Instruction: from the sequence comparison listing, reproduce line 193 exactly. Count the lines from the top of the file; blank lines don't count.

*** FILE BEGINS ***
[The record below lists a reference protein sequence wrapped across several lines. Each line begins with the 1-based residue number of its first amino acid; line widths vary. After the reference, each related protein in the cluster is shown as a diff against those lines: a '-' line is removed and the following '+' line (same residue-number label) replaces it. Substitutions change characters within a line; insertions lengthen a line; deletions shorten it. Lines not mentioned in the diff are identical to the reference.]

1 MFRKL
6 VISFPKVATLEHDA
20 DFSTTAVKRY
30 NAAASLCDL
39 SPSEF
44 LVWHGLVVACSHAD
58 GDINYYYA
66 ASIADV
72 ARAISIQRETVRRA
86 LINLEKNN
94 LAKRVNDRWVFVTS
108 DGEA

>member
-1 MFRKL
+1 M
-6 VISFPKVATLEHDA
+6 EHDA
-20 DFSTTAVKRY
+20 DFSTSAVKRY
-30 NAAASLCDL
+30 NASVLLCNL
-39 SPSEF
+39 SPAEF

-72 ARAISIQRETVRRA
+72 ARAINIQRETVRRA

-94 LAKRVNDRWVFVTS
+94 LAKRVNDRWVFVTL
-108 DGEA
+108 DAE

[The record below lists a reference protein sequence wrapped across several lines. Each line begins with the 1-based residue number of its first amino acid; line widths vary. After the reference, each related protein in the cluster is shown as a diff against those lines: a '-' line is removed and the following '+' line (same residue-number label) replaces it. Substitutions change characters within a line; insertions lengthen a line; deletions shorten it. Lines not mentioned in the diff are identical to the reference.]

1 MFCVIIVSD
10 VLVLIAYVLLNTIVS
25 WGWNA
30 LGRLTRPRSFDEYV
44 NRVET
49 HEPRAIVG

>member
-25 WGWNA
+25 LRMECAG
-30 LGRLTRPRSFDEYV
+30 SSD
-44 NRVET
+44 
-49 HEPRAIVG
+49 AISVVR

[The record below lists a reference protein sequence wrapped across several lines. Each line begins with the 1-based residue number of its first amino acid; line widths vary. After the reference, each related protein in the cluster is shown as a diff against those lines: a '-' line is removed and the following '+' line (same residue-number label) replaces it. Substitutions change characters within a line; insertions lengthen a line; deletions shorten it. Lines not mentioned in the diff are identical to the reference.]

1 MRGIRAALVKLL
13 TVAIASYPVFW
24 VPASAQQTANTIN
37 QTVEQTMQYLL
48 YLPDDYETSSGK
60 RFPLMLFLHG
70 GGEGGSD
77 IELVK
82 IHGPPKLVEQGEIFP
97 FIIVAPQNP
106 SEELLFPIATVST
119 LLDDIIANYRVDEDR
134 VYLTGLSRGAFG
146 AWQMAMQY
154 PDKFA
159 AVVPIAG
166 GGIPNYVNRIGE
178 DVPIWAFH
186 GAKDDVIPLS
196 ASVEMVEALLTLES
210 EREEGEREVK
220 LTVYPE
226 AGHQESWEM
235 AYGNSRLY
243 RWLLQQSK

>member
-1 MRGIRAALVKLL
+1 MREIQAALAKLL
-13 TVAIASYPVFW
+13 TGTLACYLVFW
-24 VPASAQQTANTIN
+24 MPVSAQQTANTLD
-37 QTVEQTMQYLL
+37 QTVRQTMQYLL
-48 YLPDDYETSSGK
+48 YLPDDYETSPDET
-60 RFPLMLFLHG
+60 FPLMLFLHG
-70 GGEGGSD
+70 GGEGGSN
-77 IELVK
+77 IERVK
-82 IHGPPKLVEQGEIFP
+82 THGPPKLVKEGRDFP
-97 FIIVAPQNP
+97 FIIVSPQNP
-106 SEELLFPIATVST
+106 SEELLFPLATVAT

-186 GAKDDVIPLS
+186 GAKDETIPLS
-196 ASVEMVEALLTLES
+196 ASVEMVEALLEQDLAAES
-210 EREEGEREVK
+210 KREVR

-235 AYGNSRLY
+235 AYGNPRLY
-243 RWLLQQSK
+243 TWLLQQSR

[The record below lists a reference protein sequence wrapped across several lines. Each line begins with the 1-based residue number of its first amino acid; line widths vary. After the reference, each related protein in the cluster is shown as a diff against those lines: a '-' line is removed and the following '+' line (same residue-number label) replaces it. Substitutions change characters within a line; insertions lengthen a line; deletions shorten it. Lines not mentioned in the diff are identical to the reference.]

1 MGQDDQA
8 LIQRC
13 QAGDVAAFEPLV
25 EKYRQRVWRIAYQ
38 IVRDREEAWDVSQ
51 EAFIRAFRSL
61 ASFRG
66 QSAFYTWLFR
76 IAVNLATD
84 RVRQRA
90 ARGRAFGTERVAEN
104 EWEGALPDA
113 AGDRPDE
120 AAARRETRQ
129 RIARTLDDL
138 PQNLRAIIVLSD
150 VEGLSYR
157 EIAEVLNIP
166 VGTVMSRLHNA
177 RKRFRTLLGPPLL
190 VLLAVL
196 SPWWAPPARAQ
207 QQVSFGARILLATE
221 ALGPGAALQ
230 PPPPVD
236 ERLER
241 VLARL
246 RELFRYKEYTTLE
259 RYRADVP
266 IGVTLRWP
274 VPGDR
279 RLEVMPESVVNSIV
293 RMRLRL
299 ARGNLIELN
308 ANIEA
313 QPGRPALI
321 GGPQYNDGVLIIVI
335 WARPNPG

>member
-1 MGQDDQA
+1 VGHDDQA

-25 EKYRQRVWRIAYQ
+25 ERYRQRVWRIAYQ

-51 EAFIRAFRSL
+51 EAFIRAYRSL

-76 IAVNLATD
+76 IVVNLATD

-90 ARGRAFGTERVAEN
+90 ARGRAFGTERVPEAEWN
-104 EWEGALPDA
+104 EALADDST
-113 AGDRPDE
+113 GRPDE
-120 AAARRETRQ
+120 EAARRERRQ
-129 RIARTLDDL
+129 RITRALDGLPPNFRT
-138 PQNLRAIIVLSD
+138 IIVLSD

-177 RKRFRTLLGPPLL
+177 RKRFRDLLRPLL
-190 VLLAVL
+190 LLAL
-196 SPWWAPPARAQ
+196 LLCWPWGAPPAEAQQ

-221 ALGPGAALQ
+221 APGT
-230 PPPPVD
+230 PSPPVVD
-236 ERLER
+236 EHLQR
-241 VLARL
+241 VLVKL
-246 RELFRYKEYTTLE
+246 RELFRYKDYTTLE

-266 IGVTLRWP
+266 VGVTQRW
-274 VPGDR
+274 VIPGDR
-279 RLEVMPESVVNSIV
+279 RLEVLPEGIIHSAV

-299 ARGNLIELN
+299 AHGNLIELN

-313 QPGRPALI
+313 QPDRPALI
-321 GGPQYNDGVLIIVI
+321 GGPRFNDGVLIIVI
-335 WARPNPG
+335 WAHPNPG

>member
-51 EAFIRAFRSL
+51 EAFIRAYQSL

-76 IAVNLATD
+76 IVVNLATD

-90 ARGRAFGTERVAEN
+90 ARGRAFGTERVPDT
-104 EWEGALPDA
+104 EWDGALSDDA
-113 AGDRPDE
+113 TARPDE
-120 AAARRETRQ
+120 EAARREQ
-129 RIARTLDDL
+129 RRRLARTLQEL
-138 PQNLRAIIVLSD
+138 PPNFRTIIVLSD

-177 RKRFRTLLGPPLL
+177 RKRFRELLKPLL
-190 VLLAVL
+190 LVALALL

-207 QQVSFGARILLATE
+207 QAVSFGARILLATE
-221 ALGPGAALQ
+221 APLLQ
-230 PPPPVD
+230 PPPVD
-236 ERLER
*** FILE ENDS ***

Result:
+321 GGPRFNDGVLIIVI